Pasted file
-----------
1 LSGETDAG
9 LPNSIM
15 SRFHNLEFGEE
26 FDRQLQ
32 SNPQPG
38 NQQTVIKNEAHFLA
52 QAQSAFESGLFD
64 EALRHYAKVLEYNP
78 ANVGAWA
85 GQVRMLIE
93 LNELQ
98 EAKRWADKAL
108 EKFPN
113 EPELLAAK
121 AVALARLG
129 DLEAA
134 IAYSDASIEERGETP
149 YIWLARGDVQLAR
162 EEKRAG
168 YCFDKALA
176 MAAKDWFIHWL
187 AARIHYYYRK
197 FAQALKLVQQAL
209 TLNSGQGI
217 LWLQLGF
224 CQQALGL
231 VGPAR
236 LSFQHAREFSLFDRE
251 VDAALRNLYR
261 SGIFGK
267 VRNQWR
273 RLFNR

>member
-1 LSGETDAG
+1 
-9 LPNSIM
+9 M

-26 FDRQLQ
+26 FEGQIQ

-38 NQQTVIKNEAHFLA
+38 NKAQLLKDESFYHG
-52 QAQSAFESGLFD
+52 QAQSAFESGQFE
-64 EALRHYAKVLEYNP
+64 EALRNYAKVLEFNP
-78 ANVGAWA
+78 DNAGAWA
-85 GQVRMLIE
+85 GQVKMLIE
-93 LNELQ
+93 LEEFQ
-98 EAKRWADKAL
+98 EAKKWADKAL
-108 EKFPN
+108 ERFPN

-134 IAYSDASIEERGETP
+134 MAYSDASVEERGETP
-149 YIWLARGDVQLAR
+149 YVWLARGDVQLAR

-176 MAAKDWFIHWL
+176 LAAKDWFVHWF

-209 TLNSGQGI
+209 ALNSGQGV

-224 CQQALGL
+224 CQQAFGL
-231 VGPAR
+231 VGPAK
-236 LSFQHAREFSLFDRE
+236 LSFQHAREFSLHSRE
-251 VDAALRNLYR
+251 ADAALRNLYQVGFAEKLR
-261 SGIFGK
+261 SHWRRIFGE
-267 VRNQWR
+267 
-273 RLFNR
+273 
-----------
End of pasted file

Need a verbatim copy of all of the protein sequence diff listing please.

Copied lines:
1 LSGETDAG
9 LPNSIM
15 SRFHNLEFGEE
26 FDRQLQ
32 SNPQPG
38 NQQTVIKNEAHFLA
52 QAQSAFESGLFD
64 EALRHYAKVLEYNP
78 ANVGAWA
85 GQVRMLIE
93 LNELQ
98 EAKRWADKAL
108 EKFPN
113 EPELLAAK
121 AVALARLG
129 DLEAA
134 IAYSDASIEERGETP
149 YIWLARGDVQLAR
162 EEKRAG
168 YCFDKALA
176 MAAKDWFIHWL
187 AARIHYYYRK
197 FAQALKLVQQAL
209 TLNSGQGI
217 LWLQLGF
224 CQQALGL
231 VGPAR
236 LSFQHAREFSLFDRE
251 VDAALRNLYR
261 SGIFGK
267 VRNQWR
273 RLFNR

>member
-1 LSGETDAG
+1 
-9 LPNSIM
+9 M

-26 FDRQLQ
+26 FEGQIQ

-38 NQQTVIKNEAHFLA
+38 NKAQLLKDESFYHG
-52 QAQSAFESGLFD
+52 QAQSAFESGQFE
-64 EALRHYAKVLEYNP
+64 EALRNYAKVLEFNP
-78 ANVGAWA
+78 DNAGAWA
-85 GQVRMLIE
+85 GQVKMLIE
-93 LNELQ
+93 LEEFQ
-98 EAKRWADKAL
+98 EAKKWADKAL
-108 EKFPN
+108 ERFPN

-134 IAYSDASIEERGETP
+134 MAYSDASVEERGETP
-149 YIWLARGDVQLAR
+149 YVWLARGDVQLAR

-176 MAAKDWFIHWL
+176 LAAKDWFVHWF

-209 TLNSGQGI
+209 ALNSGQGV

-224 CQQALGL
+224 CQQAFGL
-231 VGPAR
+231 VGPAK
-236 LSFQHAREFSLFDRE
+236 LSFQHAREFSLHSRE
-251 VDAALRNLYR
+251 ADAALRNLYQVGFAEKLR
-261 SGIFGK
+261 SHWRRIFGE
-267 VRNQWR
+267 
-273 RLFNR
+273 